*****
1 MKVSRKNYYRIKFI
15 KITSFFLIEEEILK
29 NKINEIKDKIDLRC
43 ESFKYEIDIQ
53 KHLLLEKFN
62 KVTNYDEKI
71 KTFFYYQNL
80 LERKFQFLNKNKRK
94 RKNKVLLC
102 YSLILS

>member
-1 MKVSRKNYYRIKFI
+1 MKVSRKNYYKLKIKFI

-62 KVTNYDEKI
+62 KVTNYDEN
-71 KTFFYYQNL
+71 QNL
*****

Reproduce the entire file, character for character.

1 MKVSRKNYYRIKFI
15 KITSFFLIEEEILK
29 NKINEIKDKIDLRC
43 ESFKYEIDIQ
53 KHLLLEKFN
62 KVTNYDEKI
71 KTFFYYQNL
80 LERKFQFLNKNKRK
94 RKNKVLLC
102 YSLILS

>member
-1 MKVSRKNYYRIKFI
+1 MKVSRKNYYKLKIKFI

-62 KVTNYDEKI
+62 KVTNYDEN
-71 KTFFYYQNL
+71 QNL